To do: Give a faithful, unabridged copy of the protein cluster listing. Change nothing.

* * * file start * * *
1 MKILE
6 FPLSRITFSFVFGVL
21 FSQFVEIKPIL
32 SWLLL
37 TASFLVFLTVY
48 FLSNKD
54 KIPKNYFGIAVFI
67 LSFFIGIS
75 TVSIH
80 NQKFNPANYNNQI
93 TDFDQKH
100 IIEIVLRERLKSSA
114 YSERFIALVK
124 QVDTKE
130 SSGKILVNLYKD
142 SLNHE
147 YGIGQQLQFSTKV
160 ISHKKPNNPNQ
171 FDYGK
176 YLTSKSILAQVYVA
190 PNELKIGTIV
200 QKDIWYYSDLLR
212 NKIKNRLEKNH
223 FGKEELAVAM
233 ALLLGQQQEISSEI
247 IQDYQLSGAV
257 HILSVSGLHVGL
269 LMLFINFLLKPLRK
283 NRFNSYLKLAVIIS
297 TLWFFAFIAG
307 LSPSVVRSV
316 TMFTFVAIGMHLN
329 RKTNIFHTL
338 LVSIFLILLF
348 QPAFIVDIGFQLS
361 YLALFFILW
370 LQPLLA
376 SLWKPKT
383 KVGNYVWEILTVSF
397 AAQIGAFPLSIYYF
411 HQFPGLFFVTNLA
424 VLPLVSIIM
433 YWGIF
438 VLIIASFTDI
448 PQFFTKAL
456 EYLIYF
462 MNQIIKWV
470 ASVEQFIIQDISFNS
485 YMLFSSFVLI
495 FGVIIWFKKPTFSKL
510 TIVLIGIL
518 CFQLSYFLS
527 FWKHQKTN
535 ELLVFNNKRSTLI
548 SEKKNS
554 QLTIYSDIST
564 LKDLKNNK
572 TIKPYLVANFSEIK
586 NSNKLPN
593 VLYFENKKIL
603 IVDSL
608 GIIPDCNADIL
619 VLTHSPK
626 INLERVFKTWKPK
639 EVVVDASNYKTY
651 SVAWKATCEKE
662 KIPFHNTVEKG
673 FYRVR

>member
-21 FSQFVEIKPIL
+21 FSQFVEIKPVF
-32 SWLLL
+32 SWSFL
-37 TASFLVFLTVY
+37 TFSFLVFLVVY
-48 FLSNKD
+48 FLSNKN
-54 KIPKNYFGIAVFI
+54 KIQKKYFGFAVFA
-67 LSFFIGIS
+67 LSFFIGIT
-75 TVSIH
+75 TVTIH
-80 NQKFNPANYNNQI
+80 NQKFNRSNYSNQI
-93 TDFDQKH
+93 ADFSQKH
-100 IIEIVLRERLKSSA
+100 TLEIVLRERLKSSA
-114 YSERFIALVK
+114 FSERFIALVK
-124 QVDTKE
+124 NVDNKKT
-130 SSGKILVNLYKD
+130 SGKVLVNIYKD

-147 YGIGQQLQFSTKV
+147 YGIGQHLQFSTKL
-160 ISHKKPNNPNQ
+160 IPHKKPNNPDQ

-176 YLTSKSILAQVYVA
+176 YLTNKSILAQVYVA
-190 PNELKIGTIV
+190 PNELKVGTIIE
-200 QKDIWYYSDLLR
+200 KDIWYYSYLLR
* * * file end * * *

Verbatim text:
1 MKILE
6 FPLSRITFSFVFGVL
21 FSQFVEIKPIL
32 SWLLL
37 TASFLVFLTVY
48 FLSNKD
54 KIPKNYFGIAVFI
67 LSFFIGIS
75 TVSIH
80 NQKFNPANYNNQI
93 TDFDQKH
100 IIEIVLRERLKSSA
114 YSERFIALVK
124 QVDTKE
130 SSGKILVNLYKD
142 SLNHE
147 YGIGQQLQFSTKV
160 ISHKKPNNPNQ
171 FDYGK
176 YLTSKSILAQVYVA
190 PNELKIGTIV
200 QKDIWYYSDLLR
212 NKIKNRLEKNH
223 FGKEELAVAM
233 ALLLGQQQEISSEI
247 IQDYQLSGAV
257 HILSVSGLHVGL
269 LMLFINFLLKPLRK
283 NRFNSYLKLAVIIS
297 TLWFFAFIAG
307 LSPSVVRSV
316 TMFTFVAIGMHLN
329 RKTNIFHTL
338 LVSIFLILLF
348 QPAFIVDIGFQLS
361 YLALFFILW
370 LQPLLA
376 SLWKPKT
383 KVGNYVWEILTVSF
397 AAQIGAFPLSIYYF
411 HQFPGLFFVTNLA
424 VLPLVSIIM
433 YWGIF
438 VLIIASFTDI
448 PQFFTKAL
456 EYLIYF
462 MNQIIKWV
470 ASVEQFIIQDISFNS
485 YMLFSSFVLI
495 FGVIIWFKKPTFSKL
510 TIVLIGIL
518 CFQLSYFLS
527 FWKHQKTN
535 ELLVFNNKRSTLI
548 SEKKNS
554 QLTIYSDIST
564 LKDLKNNK
572 TIKPYLVANFSEIK
586 NSNKLPN
593 VLYFENKKIL
603 IVDSL
608 GIIPDCNADIL
619 VLTHSPK
626 INLERVFKTWKPK
639 EVVVDASNYKTY
651 SVAWKATCEKE
662 KIPFHNTVEKG
673 FYRVR

>member
-21 FSQFVEIKPIL
+21 FSQFVEIKPVF
-32 SWLLL
+32 SWSFL
-37 TASFLVFLTVY
+37 TFSFLVFLVVY
-48 FLSNKD
+48 FLSNKN
-54 KIPKNYFGIAVFI
+54 KIQKKYFGFAVFA
-67 LSFFIGIS
+67 LSFFIGIT
-75 TVSIH
+75 TVTIH
-80 NQKFNPANYNNQI
+80 NQKFNRSNYSNQI
-93 TDFDQKH
+93 ADFSQKH
-100 IIEIVLRERLKSSA
+100 TLEIVLRERLKSSA
-114 YSERFIALVK
+114 FSERFIALVK
-124 QVDTKE
+124 NVDNKKT
-130 SSGKILVNLYKD
+130 SGKVLVNIYKD

-147 YGIGQQLQFSTKV
+147 YGIGQHLQFSTKL
-160 ISHKKPNNPNQ
+160 IPHKKPNNPDQ

-176 YLTSKSILAQVYVA
+176 YLTNKSILAQVYVA
-190 PNELKIGTIV
+190 PNELKVGTIIE
-200 QKDIWYYSDLLR
+200 KDIWYYSYLLR